Adults who recently gained or lost health insurance were more likely to visit the emergency room than those continuously insured or uninsured, newly published research said.
The paper, published in the Archives of Internal Medicine
, suggests that economic forces or public policy that can affect insurance status could lead to greater emergency room use, wrote physician researchers Adit Ginde, Robert Lowe and Jennifer Wiler.
The newly insured were defined as those with insurance but who lacked coverage during the prior year. Newly uninsured had no coverage at some point during the prior year.
The newly insured used the emergency room about 32% more than those who were insured for the entire prior year, the research found. Researchers used National Health Interview Survey data from 2004-09 for the analysis. The newly uninsured used the emergency room about 39% more than the continuously uninsured.
Ginde, Lowe and Wilder suggested that lack of access to primary care could result in the higher emergency room use among those “churning” from uninsured to insured and vice versa.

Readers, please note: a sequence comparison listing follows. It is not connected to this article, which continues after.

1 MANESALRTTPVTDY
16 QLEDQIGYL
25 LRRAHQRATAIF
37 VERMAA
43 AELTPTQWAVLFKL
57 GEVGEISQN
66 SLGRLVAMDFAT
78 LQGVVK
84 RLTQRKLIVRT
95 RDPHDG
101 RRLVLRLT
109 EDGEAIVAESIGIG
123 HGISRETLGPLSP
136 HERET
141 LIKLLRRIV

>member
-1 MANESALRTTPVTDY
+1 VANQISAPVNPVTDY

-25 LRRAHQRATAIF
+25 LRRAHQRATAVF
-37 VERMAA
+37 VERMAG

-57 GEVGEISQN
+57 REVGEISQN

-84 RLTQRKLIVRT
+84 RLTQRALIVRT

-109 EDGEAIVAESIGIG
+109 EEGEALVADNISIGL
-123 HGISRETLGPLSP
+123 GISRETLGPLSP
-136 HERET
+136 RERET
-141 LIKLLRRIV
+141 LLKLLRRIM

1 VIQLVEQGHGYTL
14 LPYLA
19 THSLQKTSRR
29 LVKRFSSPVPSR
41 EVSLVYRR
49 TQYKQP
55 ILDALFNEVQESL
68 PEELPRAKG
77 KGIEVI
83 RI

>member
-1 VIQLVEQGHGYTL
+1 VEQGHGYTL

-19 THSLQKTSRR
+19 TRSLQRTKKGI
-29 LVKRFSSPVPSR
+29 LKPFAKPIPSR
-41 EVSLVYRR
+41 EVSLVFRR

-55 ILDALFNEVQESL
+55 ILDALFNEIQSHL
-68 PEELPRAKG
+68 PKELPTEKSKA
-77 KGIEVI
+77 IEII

The newly insured may have deferred treatment when uninsured and may continue to struggle to find primary-care access, the researchers said. The newly uninsured “may experience a sudden decrease in access to care and require EDs for medical services,” the paper said.
Healthcare providers should also expect more emergency room demand, the researchers said. “Although in our study only 7.8% of U.S. adults had changes in health insurance status during the prior 12 months, legislative and economic factors are poised to increase the frequency of recent gain or loss of insurance,” they wrote.